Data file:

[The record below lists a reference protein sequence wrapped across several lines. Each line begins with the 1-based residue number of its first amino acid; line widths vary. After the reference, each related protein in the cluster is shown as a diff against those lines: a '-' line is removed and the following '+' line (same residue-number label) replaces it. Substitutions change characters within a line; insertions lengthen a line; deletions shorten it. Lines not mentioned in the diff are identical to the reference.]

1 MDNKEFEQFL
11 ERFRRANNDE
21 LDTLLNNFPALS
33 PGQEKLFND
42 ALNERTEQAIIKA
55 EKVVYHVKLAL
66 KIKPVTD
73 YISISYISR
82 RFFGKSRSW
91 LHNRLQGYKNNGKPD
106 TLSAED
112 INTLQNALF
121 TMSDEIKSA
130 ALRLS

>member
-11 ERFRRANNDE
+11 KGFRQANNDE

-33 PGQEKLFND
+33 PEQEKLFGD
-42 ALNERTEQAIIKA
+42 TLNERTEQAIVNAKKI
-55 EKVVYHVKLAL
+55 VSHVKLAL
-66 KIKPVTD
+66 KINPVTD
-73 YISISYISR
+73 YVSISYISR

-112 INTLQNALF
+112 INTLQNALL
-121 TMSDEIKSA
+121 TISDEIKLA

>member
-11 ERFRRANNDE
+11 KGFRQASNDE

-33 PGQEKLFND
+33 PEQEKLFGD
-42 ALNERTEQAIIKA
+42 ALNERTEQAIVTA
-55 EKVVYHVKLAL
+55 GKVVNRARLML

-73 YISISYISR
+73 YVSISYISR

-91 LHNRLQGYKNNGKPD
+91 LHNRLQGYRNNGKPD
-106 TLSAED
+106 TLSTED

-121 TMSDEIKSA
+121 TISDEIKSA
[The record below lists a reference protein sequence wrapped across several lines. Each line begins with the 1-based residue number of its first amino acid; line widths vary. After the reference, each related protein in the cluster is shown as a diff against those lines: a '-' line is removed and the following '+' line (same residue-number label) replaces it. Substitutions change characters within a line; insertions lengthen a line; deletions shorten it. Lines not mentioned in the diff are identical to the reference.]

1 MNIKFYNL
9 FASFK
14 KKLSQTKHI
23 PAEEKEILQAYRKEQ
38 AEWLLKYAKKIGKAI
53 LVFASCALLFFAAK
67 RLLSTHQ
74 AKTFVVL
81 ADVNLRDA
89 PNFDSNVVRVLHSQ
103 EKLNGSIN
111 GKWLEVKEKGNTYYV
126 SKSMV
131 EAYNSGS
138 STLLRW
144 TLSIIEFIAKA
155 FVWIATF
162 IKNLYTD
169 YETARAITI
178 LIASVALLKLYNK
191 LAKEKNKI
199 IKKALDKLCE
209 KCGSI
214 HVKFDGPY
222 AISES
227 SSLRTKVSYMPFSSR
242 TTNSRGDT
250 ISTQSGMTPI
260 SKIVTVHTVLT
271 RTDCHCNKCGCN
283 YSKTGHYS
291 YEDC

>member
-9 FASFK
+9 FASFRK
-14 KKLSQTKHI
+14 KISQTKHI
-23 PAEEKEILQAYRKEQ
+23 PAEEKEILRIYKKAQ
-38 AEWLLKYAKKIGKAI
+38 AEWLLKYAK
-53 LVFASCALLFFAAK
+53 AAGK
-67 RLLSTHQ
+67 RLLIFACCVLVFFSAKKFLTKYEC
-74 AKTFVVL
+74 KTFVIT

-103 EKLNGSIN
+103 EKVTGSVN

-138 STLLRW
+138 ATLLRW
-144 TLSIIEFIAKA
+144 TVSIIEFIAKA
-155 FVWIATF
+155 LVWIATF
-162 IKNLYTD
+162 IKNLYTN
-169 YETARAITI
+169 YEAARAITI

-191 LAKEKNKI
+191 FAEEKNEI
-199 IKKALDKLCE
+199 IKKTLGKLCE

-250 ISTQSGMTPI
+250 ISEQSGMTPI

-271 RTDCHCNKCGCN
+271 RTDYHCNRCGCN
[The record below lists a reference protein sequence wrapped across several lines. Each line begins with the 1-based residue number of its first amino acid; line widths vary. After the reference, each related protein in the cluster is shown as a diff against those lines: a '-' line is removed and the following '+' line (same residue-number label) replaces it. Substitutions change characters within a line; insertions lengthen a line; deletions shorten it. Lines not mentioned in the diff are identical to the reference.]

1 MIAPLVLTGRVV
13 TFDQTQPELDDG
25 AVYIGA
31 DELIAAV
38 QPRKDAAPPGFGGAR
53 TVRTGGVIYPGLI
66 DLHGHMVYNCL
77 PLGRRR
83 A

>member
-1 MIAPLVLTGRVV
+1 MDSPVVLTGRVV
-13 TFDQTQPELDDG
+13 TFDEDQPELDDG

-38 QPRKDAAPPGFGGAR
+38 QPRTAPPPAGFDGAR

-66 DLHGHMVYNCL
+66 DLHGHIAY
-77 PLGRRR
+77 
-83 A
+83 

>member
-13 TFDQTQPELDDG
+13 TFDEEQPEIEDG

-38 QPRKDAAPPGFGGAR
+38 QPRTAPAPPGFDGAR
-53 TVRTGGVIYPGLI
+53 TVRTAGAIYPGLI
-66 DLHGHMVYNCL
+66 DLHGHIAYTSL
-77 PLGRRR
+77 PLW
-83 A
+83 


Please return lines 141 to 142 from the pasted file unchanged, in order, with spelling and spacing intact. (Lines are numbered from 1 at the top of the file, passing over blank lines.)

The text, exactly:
>member
-13 TFDQTQPELDDG